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‘Blue ribbon’ budget panel eyed

Officials reportedly are considering setting up a blue ribbon panel of financial experts to explore ways of reigning in Evanston’s budget.


Officials reportedly are considering setting up a blue ribbon panel of financial experts to explore ways of reigning in Evanston’s budget.

At a meeting of the Central Street Neighbors Association Wednesday night, former 6th Ward Aldermanic candidate Mark Sloane said Mayor Elizabeth Tisdahl has told him she likes the idea and wants to start talking to city staff about it.

The city’s assistant city manager and finance director, Marty Lyons, said the special blue ribbon panel formed last year to study the city’s public safety pension funding crisis produced a “fantastic” report that “folks in other communities are looking to for guidance now.”

But Lyons noted that it took nine months from the time aldermen decided in January to appoint the committee until it issued its final report in late October.

The city has less time than that now to come up with a new budget for the next fiscal year.

Sloane said a budget panel could meet more frequently than the pension panel did and produce a report more quickly.

“Presbyterian homes has a lot of retired CFOs [chief financial officers] who are now not doing anything,” Sloane said. “I’d like to see the committee meet maybe once a week for three months and almost take a zero-based budgeting approach to the city budget.”

About two dozen people gathered for the meeting in the waiting room at the Central Street Metra station and discussed city spending in the intervals between arriving trains and public address announcements of schedule delays.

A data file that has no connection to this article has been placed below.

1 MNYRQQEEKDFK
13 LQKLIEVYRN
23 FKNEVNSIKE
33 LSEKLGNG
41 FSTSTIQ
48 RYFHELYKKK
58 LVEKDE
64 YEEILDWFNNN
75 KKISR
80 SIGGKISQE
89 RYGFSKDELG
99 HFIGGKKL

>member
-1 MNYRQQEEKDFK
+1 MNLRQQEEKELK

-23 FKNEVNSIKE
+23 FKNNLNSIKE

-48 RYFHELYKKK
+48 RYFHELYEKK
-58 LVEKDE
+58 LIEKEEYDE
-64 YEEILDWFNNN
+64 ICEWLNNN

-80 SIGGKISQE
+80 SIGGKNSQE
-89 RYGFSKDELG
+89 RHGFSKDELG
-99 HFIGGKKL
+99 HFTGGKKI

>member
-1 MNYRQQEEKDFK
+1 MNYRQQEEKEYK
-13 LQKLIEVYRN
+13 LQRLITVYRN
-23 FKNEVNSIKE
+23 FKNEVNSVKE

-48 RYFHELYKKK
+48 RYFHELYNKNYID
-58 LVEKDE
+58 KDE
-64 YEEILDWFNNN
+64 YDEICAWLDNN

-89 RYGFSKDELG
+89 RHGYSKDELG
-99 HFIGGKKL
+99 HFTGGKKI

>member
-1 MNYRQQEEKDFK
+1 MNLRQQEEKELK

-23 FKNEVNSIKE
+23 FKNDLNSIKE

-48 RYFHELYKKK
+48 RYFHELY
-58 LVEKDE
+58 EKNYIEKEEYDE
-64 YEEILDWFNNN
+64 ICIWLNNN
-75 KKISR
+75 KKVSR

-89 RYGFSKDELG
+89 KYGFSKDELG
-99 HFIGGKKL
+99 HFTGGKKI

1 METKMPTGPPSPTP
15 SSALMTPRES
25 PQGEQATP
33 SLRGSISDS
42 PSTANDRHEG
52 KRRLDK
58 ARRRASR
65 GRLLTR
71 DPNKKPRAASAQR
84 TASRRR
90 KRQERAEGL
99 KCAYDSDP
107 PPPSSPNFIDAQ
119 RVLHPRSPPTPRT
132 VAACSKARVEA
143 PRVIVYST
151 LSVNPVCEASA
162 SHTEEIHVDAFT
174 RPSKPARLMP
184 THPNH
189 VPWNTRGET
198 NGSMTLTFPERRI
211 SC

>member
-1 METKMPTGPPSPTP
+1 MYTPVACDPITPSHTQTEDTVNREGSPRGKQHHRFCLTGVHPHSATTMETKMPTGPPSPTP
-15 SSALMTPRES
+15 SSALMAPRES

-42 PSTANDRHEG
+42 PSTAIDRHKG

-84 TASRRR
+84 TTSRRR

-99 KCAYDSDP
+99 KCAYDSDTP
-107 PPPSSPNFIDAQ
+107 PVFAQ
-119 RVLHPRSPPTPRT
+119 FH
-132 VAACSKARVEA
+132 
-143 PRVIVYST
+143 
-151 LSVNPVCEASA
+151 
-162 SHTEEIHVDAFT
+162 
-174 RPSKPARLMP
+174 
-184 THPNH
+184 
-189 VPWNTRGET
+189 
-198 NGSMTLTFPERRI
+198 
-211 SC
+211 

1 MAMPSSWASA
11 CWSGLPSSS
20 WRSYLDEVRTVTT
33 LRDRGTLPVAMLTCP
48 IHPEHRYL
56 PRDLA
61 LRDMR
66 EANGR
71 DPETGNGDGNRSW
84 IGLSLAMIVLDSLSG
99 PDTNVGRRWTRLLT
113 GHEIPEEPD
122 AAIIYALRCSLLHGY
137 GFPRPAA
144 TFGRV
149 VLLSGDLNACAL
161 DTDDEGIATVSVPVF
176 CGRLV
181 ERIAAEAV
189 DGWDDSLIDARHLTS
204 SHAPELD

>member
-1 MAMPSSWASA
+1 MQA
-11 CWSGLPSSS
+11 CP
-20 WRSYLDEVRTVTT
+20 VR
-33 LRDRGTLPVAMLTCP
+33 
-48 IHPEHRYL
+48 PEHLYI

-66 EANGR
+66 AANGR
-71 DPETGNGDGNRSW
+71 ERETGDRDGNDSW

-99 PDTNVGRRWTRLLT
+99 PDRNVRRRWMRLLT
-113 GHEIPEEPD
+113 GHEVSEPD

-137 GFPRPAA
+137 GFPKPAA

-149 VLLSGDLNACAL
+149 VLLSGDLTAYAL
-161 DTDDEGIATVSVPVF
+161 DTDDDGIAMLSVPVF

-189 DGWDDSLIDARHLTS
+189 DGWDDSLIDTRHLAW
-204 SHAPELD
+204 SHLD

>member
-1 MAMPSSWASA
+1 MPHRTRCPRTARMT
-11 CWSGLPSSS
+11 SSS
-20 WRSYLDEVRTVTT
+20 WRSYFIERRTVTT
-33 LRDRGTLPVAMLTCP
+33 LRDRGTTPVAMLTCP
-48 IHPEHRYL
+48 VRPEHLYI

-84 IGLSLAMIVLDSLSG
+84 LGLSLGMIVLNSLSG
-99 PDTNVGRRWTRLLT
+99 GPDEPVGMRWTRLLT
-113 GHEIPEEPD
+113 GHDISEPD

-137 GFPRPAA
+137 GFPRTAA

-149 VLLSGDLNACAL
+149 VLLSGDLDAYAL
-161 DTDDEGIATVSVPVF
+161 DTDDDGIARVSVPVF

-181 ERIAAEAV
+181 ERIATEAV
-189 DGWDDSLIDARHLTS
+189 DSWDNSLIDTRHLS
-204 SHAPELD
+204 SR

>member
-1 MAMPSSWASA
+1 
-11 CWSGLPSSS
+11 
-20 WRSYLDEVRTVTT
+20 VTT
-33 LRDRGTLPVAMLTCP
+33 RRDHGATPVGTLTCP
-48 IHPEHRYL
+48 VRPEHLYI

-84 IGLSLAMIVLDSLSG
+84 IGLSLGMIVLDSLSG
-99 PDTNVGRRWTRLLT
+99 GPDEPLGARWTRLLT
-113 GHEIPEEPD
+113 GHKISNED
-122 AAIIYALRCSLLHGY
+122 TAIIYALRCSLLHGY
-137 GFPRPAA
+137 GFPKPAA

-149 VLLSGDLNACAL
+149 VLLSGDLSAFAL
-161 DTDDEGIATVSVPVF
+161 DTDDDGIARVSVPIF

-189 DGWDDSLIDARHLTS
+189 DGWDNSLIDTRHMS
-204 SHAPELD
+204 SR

CSNA President Jeff Smith said he’s dismayed that budget discussions in the city seem to always end up with a doomsday rhetorical technique — “Give us more money, or I’ll shoot this puppy.”

“It seems to presuppose that everything is essential,” Smith added.

In response to a question from Smith, Lyons said the city is pressuring vendors to cut increases in city service contracts that may have been rising at the rate of inflation for years.

Public safety — police and fire services — makes up nearly a quarter of the entire $234 million city budget when pension costs are included.

Asked about the potential for reducing that expense, Lyons said some communities hire part-time paramedics who have full-time paramedic jobs in other communities — and in that way avoid having to pay pension benefits to the part-time workers.

He also noted that while Evanston garbage trucks use two-man crews — smaller than the three-man crews used in Chicago — that staffing is still heavier than that used by private contractors, who operate their trucks with just a driver.

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